"Navy and CIA accolades" could mean that the recruiter who was present at the Science Fair commended the student. (Or it could mean national recognition and a scholarship). The article does not say. Usually, events that are notable enough to merit articles appear in several online and offline sources. If this research was worthy of followup work, eventually a paper would be published somewhere. That might constitute a reliable source, depending on who published it, whether it was peer-reviewed, etc. Nimur (talk) 02:27, 26 July 2009 (UTC)

rabbits and Hopping mouseEdit

Are rabbits related to the Hopping mouse? -- Taxa (talk) 16:19, 25 July 2009 (UTC)

The mice are rodents, which are similar to rabbits (rabbits were once classed as rodents, but not now). (talk) 16:23, 25 July 2009 (UTC)
Not closely, no. Hopping mice are rodents, rabbits are lagomorphs. According to that article: "Though these mammals can resemble rodents (order Rodentia), and were classified as a superfamily in that order until the early twentieth century, they have since been considered a separate order. For a time it was common to consider the lagomorphs only distant relatives of the rodents, to whom they merely bore a superficial resemblance." --Tango (talk) 16:24, 25 July 2009 (UTC)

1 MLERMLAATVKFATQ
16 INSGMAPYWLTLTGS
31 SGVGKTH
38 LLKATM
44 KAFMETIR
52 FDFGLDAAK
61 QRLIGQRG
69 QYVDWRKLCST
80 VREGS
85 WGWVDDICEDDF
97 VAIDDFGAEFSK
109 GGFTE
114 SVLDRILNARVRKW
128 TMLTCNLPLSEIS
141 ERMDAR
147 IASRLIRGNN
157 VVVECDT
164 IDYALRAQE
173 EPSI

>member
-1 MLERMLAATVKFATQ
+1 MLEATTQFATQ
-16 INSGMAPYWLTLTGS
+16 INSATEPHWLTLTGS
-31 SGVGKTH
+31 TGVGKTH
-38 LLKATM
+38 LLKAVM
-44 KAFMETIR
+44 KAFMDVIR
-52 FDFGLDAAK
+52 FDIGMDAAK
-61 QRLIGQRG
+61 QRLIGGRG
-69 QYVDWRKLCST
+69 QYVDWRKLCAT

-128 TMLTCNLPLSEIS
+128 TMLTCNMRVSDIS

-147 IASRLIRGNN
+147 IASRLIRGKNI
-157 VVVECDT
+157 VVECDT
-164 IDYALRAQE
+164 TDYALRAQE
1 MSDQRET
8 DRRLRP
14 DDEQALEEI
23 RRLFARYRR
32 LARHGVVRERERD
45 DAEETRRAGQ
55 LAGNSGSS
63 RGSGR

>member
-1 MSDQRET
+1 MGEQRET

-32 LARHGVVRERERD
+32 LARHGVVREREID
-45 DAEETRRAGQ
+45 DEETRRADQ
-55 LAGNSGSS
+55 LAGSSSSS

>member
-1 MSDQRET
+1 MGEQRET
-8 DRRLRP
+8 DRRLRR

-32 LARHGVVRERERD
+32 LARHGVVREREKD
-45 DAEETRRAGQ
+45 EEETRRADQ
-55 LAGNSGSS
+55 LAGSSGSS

Muad'Dib, the hopping mouse! SGGH ping! 20:01, 25 July 2009 (UTC)

Maximum sustainable populationEdit

What is the best estimate of the maximum world population that would be environmentally sustainable? NeonMerlin 18:21, 25 July 2009 (UTC)

I don't think there are any particularly good estimates. Improvements in technology can increase agricultural yields and political issues can result in food not getting to where it is needed (or even not being grown in the first place). See Malthusian catastrophe for a discussion of the issue. --Tango (talk) 18:52, 25 July 2009 (UTC)
Considering what was done to people in the movie the Matrix people could be packed together to a degree that I care not to imagine considering the state of all the major cities today. -- Taxa (talk) 18:55, 25 July 2009 (UTC)
The Matrix is a load of nonsense. Humans don't generate energy, they use it. You can't pack people together like that without some kind of food source. --Tango (talk) 19:02, 25 July 2009 (UTC)